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|Title: ||Cultivable fish seeds in Nigeria coastal waters: A research survey( second phase: 1986 -1989.|
|Authors: ||Ezenwa, B.I.|
|ASFA Terms: ||Fish culture|
|Issue Date: ||1990|
|Series: ||Technical Paper, 66|
|Abstract: ||The first phase of the project (1978 –19850 on fish seed abundance in Nigerian coastal waters was completed and published in 1985 proceedings of Fisheries Society of Nigeria (FISON). The second phase (1986 –1989) explored further, breeding grounds, nursery and schooling areas and traditional fishing gears used by local fishermen in the collection of seeds. An assessment is made of the destructive effects of industrial pollutants, oil installations, erosion, modern coastal developments, and tides in the distribution and abundance of seeds within the estuaries, creeks lagoons coastal rivers and their tributaries.
Analysis of data collected showed a drastic reduction of an estimated 100 million fish seeds, Ezenwa et al (1985) to 51.7 million at the end of 1989. Major factors found responsible for this situation include industrial pollutants from over 2000 industrial establishments located in the coastal cities of Lagos, Warri, Port Harcourt and Calabar; alarming retreat of the coastline due to erosion; modern coastal development and reclamation of coastal marches.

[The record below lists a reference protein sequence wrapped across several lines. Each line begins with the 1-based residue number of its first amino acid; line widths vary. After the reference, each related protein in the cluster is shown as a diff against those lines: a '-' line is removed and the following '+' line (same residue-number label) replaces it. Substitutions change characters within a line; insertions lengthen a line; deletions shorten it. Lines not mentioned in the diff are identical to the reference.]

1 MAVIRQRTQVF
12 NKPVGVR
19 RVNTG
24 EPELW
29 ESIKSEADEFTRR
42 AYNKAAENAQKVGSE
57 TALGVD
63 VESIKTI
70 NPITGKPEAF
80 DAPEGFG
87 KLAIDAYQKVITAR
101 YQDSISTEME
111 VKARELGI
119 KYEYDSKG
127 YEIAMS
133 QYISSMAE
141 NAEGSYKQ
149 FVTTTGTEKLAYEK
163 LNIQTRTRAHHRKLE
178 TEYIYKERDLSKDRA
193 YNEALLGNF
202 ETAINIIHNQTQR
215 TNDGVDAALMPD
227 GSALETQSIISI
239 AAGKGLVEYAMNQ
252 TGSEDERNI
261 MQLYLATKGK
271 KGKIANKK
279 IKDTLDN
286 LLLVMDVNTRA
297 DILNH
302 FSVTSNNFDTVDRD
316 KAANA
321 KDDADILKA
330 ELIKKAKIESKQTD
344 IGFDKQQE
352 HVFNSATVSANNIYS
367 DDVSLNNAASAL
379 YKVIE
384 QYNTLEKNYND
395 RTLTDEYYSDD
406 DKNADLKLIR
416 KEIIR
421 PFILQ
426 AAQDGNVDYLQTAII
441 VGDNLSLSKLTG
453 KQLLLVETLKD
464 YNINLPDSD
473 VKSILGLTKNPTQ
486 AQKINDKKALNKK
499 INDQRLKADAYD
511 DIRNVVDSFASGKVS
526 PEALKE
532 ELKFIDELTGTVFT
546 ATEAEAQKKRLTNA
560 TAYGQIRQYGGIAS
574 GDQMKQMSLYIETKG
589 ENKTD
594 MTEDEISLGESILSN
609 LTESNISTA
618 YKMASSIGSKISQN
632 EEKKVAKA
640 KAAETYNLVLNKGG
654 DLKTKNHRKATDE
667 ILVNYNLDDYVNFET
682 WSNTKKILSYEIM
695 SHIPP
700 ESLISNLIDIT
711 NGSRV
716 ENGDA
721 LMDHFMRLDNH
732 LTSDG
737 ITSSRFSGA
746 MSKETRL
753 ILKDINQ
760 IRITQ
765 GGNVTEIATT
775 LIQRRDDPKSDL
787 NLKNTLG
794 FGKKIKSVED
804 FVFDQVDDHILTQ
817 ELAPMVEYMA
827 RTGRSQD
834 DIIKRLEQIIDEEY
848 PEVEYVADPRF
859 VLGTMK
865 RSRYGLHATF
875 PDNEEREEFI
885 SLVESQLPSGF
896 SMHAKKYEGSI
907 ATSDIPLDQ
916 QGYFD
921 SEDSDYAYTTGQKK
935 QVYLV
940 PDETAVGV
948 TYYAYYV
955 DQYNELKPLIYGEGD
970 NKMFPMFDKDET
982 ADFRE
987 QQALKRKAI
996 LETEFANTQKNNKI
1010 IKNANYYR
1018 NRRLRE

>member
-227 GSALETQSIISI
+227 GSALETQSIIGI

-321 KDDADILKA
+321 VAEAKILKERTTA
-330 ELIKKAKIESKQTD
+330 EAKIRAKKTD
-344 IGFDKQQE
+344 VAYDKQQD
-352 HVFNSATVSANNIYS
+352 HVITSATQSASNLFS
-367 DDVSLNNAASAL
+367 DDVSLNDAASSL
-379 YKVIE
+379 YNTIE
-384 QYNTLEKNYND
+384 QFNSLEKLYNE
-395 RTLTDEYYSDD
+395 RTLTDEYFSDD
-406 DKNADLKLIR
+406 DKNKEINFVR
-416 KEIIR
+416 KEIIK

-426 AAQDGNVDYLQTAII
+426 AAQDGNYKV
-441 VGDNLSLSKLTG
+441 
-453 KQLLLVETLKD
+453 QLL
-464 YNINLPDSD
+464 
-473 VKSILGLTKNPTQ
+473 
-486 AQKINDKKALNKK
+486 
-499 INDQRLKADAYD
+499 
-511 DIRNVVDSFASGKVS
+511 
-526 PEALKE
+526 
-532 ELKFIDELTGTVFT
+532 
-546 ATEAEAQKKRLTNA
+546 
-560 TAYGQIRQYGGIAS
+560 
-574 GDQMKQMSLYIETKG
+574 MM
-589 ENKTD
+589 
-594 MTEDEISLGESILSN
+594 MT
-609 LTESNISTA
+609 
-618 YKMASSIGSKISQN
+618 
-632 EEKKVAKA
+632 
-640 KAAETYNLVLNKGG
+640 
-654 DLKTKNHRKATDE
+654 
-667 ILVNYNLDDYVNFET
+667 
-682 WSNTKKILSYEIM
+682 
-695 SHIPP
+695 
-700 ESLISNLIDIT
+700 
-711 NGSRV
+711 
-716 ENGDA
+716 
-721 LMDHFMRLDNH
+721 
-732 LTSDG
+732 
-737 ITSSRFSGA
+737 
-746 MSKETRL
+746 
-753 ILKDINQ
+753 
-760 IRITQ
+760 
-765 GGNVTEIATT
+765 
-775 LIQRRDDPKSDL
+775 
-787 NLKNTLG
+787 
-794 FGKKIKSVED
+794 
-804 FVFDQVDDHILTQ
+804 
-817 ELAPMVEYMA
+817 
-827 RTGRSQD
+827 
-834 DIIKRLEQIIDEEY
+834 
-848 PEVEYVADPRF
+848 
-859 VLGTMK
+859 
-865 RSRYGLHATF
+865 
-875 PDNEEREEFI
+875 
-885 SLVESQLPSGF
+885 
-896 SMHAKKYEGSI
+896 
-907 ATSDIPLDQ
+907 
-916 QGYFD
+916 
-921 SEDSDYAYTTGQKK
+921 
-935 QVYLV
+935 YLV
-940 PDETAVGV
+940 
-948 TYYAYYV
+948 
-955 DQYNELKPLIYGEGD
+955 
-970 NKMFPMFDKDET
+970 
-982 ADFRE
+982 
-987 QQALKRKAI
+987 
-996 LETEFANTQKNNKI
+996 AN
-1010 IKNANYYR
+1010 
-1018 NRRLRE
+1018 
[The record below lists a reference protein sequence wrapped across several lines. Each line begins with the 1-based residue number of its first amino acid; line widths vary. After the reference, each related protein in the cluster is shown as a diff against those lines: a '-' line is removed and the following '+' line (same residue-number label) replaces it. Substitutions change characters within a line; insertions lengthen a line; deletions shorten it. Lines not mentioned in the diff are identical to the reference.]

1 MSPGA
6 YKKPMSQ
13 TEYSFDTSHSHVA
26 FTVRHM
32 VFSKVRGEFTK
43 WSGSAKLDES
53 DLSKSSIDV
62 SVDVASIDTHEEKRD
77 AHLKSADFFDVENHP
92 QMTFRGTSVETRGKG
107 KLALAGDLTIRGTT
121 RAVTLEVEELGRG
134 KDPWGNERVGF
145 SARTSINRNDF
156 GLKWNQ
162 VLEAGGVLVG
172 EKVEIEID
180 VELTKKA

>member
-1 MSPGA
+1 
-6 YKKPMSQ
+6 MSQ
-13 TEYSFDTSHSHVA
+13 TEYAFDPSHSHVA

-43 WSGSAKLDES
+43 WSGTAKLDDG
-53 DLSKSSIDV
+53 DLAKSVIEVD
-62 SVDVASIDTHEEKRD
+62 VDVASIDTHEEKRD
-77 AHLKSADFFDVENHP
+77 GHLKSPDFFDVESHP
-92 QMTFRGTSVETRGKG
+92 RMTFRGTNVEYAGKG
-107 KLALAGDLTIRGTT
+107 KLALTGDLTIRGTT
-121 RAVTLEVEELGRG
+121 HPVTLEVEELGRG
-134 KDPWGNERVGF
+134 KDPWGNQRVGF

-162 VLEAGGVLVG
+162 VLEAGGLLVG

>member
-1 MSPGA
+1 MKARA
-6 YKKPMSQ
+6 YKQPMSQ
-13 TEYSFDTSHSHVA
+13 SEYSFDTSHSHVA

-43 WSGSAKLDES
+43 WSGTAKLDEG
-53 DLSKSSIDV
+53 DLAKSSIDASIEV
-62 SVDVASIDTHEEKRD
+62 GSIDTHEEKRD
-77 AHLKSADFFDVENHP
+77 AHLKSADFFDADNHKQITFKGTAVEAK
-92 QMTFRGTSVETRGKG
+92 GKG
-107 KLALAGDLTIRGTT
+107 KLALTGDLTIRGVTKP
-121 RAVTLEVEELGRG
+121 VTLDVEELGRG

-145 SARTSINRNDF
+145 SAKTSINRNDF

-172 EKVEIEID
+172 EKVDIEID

Percentage composition of the six major fish groups, showed the predominance of seeds of shrimps and prawns with a total of 13.7 million (26.50%); followed by the catfishes, 12.4 million (23.98%); Tilapia group, 11.0 million (21.28½%); Mullets, 9.5 million (18.38%); predators 3.9 million (6.96%); and lastly the herbivorous group 1.5 million (2.90%).
Water and soil parameters of the identified breeding grounds, nursery and schooling areas were determined. Areas of fine, coarse and medium sand particles were found to act as filteration beds for nursery grounds of mullets, and tilapia while prawns and shrimps prefer the muddy, silty areas of the lagoons, estuaries and creeks.|
|Appears in Collections:||Technical Report|
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